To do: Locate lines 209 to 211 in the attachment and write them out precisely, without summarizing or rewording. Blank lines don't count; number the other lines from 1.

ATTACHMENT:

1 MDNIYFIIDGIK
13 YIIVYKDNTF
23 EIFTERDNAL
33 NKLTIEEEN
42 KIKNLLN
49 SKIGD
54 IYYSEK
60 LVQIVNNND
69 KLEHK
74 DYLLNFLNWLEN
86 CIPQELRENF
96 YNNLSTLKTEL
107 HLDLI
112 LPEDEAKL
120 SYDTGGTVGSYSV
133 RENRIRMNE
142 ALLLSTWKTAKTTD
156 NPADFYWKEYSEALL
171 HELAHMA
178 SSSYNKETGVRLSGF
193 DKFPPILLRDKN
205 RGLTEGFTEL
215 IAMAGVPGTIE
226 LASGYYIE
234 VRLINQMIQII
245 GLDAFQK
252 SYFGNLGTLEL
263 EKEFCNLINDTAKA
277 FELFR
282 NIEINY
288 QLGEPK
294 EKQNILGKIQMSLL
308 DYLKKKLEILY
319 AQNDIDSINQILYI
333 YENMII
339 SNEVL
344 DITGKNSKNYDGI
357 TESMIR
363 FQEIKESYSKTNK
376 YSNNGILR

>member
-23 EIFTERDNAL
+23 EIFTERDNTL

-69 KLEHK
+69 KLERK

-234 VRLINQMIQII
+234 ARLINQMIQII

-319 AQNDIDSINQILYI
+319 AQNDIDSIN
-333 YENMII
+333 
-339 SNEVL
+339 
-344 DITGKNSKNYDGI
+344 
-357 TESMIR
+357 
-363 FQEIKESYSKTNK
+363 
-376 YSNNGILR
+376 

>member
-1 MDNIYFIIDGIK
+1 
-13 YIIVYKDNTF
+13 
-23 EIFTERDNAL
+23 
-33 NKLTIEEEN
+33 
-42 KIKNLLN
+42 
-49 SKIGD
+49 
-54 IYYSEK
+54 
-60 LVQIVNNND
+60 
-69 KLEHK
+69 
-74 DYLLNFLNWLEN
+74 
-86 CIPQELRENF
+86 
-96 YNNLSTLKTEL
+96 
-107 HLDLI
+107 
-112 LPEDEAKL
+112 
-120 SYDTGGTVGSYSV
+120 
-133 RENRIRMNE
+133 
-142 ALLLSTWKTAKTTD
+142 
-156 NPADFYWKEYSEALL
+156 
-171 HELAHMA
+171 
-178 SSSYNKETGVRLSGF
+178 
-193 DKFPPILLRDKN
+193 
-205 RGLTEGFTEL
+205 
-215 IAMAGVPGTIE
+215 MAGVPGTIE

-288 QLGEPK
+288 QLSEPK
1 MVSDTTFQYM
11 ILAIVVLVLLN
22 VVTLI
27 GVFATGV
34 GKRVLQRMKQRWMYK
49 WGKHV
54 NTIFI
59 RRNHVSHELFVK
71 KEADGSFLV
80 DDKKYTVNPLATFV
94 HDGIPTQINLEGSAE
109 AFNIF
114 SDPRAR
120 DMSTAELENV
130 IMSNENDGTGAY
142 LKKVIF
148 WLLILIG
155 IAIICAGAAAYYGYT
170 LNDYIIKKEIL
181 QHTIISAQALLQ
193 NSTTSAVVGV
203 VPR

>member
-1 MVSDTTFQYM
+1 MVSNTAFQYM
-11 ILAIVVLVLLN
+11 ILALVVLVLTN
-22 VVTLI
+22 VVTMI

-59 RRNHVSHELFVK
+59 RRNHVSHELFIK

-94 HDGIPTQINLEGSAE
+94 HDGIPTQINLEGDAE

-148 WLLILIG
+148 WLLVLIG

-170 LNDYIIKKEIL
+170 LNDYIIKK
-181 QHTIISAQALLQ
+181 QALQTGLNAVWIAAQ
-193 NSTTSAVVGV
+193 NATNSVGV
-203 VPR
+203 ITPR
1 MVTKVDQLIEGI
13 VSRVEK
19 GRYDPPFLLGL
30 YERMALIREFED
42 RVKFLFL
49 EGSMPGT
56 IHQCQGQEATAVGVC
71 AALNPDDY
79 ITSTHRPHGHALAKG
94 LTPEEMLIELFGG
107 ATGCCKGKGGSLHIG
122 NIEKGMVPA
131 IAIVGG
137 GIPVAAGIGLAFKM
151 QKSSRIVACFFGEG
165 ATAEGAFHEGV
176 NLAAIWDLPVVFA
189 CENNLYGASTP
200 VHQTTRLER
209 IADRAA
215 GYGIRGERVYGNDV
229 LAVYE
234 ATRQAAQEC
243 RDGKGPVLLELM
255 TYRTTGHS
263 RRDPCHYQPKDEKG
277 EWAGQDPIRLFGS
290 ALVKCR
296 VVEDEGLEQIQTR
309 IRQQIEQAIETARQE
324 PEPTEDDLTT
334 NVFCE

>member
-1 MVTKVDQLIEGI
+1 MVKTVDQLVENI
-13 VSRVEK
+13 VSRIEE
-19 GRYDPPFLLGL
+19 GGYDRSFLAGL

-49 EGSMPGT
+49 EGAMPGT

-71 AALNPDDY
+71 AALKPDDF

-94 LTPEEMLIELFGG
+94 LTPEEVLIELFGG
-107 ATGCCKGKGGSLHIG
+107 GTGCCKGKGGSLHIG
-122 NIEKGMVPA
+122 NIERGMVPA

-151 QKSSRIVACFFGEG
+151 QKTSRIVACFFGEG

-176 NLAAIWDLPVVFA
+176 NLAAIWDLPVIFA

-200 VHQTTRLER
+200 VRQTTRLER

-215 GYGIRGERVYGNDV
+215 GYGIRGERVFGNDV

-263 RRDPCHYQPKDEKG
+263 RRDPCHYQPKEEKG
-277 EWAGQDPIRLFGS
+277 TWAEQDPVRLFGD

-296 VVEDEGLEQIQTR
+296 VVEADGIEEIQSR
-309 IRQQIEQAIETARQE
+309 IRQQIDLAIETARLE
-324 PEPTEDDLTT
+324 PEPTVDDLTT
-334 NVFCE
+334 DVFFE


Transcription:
-215 GYGIRGERVYGNDV
+215 GYGIRGERVFGNDV

-263 RRDPCHYQPKDEKG